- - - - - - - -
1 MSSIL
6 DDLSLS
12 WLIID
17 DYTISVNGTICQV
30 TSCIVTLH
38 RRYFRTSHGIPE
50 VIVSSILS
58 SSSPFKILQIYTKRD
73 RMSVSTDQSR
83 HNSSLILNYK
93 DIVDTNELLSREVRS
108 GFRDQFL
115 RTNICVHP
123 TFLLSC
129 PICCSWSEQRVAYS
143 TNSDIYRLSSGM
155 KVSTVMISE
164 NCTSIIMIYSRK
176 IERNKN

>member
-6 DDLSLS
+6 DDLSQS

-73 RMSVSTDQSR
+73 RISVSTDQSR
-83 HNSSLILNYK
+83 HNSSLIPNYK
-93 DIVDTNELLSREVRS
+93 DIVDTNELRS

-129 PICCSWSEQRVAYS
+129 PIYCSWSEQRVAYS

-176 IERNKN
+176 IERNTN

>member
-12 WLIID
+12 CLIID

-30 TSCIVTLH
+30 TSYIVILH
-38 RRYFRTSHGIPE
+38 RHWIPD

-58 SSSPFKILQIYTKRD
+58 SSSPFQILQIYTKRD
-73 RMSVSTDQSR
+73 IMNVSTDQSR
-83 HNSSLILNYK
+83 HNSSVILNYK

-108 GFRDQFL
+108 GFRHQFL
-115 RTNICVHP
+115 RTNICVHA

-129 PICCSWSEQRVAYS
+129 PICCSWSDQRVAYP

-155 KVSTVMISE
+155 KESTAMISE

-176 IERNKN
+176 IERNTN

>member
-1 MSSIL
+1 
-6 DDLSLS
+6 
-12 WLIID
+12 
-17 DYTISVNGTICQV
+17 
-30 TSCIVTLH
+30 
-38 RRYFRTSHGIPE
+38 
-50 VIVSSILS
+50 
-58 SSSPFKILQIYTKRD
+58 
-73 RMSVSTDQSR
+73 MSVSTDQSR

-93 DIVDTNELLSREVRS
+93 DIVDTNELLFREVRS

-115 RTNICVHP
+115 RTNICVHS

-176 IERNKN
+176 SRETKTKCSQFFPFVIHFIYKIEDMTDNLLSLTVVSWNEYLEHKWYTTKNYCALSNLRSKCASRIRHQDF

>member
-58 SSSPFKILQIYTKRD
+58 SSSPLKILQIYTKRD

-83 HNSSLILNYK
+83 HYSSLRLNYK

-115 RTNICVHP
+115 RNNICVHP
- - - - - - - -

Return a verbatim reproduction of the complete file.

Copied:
1 MSSIL
6 DDLSLS
12 WLIID
17 DYTISVNGTICQV
30 TSCIVTLH
38 RRYFRTSHGIPE
50 VIVSSILS
58 SSSPFKILQIYTKRD
73 RMSVSTDQSR
83 HNSSLILNYK
93 DIVDTNELLSREVRS
108 GFRDQFL
115 RTNICVHP
123 TFLLSC
129 PICCSWSEQRVAYS
143 TNSDIYRLSSGM
155 KVSTVMISE
164 NCTSIIMIYSRK
176 IERNKN

>member
-6 DDLSLS
+6 DDLSQS

-73 RMSVSTDQSR
+73 RISVSTDQSR
-83 HNSSLILNYK
+83 HNSSLIPNYK
-93 DIVDTNELLSREVRS
+93 DIVDTNELRS

-129 PICCSWSEQRVAYS
+129 PIYCSWSEQRVAYS

-176 IERNKN
+176 IERNTN

>member
-12 WLIID
+12 CLIID

-30 TSCIVTLH
+30 TSYIVILH
-38 RRYFRTSHGIPE
+38 RHWIPD

-58 SSSPFKILQIYTKRD
+58 SSSPFQILQIYTKRD
-73 RMSVSTDQSR
+73 IMNVSTDQSR
-83 HNSSLILNYK
+83 HNSSVILNYK

-108 GFRDQFL
+108 GFRHQFL
-115 RTNICVHP
+115 RTNICVHA

-129 PICCSWSEQRVAYS
+129 PICCSWSDQRVAYP

-155 KVSTVMISE
+155 KESTAMISE

-176 IERNKN
+176 IERNTN

>member
-1 MSSIL
+1 
-6 DDLSLS
+6 
-12 WLIID
+12 
-17 DYTISVNGTICQV
+17 
-30 TSCIVTLH
+30 
-38 RRYFRTSHGIPE
+38 
-50 VIVSSILS
+50 
-58 SSSPFKILQIYTKRD
+58 
-73 RMSVSTDQSR
+73 MSVSTDQSR

-93 DIVDTNELLSREVRS
+93 DIVDTNELLFREVRS

-115 RTNICVHP
+115 RTNICVHS

-176 IERNKN
+176 SRETKTKCSQFFPFVIHFIYKIEDMTDNLLSLTVVSWNEYLEHKWYTTKNYCALSNLRSKCASRIRHQDF

>member
-58 SSSPFKILQIYTKRD
+58 SSSPLKILQIYTKRD

-83 HNSSLILNYK
+83 HYSSLRLNYK

-115 RTNICVHP
+115 RNNICVHP